Despite this, many psychiatrists still reserve monoamine oxidase inhibitors as a last line of treatment, used only when other classes of antidepressant drugs (for example selective serotonin reuptake inhibitors and tricyclic antidepressants) have failed.
They are not considered addictive and are somewhat preferable to the monoamine oxidase inhibitors (MAOIs).

Serotonin syndrome

hyperserotonemiaserotonin toxicitycentral toxic serotonin reaction
Tryptophan supplements should not be consumed with MAOIs as the potentially fatal serotonin syndrome may result. While safer than general MAOIs, RIMAs still possess significant and potentially serious drug interactions with many common drugs; in particular, they can cause serotonin syndrome or hypertensive crisis when combined with almost any antidepressant or stimulant, common migraine medications, certain herbs, or even most cold medicines (including decongestants, antihistamines, and cough syrup).
This may include selective serotonin reuptake inhibitor (SSRI), serotonin norepinephrine reuptake inhibitor (SNRI), monoamine oxidase inhibitor (MAOI), tricyclic antidepressants (TCAs), amphetamines, pethidine (meperidine), tramadol, dextromethorphan, buspirone, L-tryptophan, 5-HTP, St. John's wort, triptans, ecstasy (MDMA), metoclopramide, ondansetron, or cocaine.

Panic disorder

panicpanic disorderspanic disorde
They are best known as powerful anti-depressants, as well as effective therapeutic agents for panic disorder and social phobia. MAOIs have been found to be effective in the treatment of panic disorder with agoraphobia, social phobia, atypical depression or mixed anxiety disorder and depression, bulimia, and post-traumatic stress disorder, as well as borderline personality disorder.
Nicotine and other psychoactive compounds with antidepressant properties in tobacco smoke which act as monoamine oxidase inhibitors in the brain can alter mood and have a calming effect, depending on dose.

Treatment-resistant depression

treatment-resistantrefractory depressiondepression
They are particularly effective in treatment-resistant depression and atypical depression.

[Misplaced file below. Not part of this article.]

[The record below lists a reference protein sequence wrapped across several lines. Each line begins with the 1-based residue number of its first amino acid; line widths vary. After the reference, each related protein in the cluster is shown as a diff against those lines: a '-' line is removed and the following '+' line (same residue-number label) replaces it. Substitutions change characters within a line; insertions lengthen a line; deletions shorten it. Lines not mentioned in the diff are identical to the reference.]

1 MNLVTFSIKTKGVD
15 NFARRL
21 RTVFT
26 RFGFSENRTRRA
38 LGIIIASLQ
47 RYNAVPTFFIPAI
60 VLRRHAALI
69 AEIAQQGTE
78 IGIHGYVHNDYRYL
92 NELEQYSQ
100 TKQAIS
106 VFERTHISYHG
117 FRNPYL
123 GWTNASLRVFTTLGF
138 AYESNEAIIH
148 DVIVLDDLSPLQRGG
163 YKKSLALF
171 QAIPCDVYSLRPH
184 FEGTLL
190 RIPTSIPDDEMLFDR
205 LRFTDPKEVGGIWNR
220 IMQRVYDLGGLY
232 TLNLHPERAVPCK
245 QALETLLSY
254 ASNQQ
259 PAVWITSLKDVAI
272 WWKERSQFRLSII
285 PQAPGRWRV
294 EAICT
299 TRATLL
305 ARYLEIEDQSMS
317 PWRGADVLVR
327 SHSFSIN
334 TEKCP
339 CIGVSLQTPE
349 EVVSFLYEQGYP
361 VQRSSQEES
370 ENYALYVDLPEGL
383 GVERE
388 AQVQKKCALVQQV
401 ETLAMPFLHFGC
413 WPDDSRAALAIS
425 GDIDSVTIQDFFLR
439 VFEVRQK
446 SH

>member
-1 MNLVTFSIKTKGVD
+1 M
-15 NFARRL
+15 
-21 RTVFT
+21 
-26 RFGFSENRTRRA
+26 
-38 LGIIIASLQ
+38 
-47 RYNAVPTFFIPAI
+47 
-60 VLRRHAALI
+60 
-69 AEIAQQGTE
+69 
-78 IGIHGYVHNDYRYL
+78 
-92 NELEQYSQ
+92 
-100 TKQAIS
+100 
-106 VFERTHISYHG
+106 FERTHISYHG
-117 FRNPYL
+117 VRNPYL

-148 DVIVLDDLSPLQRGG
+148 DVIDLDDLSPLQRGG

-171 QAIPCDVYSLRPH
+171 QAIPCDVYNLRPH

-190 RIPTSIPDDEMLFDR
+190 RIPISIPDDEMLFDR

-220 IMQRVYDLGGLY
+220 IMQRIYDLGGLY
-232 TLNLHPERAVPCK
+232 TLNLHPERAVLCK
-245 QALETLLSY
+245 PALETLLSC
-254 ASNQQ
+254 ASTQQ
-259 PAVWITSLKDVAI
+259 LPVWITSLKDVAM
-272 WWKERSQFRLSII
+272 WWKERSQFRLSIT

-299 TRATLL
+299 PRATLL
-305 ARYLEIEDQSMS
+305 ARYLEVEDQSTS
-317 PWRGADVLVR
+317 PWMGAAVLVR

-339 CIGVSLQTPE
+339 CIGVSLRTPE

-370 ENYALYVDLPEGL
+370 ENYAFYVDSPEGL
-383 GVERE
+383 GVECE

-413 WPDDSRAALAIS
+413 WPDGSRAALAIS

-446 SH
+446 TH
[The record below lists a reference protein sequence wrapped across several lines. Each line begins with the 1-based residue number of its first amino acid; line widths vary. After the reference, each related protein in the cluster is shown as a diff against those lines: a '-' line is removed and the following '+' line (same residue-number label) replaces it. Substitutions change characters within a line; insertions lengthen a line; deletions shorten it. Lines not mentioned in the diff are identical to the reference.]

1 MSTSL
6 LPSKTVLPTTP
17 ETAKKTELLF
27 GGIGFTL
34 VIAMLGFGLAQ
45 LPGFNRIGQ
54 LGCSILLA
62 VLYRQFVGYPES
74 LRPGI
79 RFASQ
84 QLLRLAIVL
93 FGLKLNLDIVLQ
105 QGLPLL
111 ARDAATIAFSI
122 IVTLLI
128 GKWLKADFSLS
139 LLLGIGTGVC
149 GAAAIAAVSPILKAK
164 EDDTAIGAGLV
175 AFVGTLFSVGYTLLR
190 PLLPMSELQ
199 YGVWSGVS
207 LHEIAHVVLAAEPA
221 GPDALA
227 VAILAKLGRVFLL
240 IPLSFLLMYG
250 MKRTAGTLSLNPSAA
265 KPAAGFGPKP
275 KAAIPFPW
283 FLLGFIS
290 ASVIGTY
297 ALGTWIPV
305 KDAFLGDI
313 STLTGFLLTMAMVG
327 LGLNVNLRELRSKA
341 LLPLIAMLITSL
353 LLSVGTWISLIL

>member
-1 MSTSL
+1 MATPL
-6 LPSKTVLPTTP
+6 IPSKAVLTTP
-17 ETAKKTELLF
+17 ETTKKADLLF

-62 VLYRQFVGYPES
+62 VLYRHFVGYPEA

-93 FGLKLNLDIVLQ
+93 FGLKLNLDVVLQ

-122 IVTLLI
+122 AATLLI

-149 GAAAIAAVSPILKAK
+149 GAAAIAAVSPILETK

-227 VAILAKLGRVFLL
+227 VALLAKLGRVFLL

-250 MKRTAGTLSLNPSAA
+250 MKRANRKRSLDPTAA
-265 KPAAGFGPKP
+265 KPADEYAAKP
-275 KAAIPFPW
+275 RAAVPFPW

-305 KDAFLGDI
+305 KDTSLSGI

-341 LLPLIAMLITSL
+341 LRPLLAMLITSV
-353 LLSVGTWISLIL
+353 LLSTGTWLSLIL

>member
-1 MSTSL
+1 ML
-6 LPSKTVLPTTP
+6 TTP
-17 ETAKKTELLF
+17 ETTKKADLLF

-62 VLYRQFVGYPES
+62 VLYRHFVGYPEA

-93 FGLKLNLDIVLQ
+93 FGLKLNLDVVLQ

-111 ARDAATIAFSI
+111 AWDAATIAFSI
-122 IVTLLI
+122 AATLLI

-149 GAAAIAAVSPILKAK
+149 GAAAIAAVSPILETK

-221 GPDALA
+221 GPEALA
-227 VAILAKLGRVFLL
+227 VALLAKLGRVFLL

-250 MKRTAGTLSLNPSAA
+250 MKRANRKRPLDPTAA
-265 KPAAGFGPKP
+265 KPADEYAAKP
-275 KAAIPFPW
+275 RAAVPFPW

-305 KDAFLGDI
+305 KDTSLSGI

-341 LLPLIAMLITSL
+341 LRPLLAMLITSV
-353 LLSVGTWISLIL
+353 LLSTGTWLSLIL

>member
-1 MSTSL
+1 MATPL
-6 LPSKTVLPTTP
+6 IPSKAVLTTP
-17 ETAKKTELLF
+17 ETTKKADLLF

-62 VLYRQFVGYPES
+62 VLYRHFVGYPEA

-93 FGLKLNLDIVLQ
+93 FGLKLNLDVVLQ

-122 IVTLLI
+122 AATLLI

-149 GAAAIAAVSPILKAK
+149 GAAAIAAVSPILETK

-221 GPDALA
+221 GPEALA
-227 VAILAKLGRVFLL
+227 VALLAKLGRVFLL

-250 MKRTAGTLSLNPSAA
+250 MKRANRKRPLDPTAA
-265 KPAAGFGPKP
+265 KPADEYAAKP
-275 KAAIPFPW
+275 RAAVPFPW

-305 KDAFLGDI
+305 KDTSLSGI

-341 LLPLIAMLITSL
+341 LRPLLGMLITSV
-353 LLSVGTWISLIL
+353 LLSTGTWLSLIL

People who are nonresponsive after taking an SSRI may respond to a tricyclic antidepressant, bupropion or an MAOI.

Tramadol

UltramUltracetUltram ER
Certain combinations can cause lethal reactions, common examples including SSRIs, tricyclics, MDMA, meperidine, tramadol, and dextromethorphan.
Tramadol may interact with certain antidepressants and anxiolytics (particularly selective serotonin reuptake inhibitors, serotonin–norepinephrine reuptake inhibitors, monoamine oxidase inhibitors, and tricyclic antidepressants) other opioid analgesics (pethidine, tapentadol, oxycodone, and fentanyl), dextromethorphan, certain migraine medications (triptans, ergots), certain antibiotics (namely, linezolid and isoniazid), certain herbs (e.g. St. John's wort, passiflora, etc.), stimulants (including amphetamines, phenethylamine, and phentermine), lithium, and methylene blue, as well as numerous other therapeutic agents.

N,N-Dimethyltryptamine

DMTdimethyltryptamineN'',''N''-Dimethyltryptamine
Effects can last 3 hours or more when orally ingested along with an MAOI, such as the ayahuasca brew of many native Amazonian tribes.

Ayahuasca

yageyagéDaime
B. caapi contains several alkaloids that act as monoamine oxidase inhibitors (MAOIs).

Parkinson's disease

ParkinsonParkinson’s diseaseParkinson disease
They are also used in the treatment of Parkinson's disease and several other disorders.
The main families of drugs useful for treating motor symptoms are levodopa (always combined with a dopa decarboxylase inhibitor and sometimes also with a COMT inhibitor), dopamine agonists and MAO-B inhibitors.

Decongestant

nasal decongestantdecongestantsde-congestant
While safer than general MAOIs, RIMAs still possess significant and potentially serious drug interactions with many common drugs; in particular, they can cause serotonin syndrome or hypertensive crisis when combined with almost any antidepressant or stimulant, common migraine medications, certain herbs, or even most cold medicines (including decongestants, antihistamines, and cough syrup).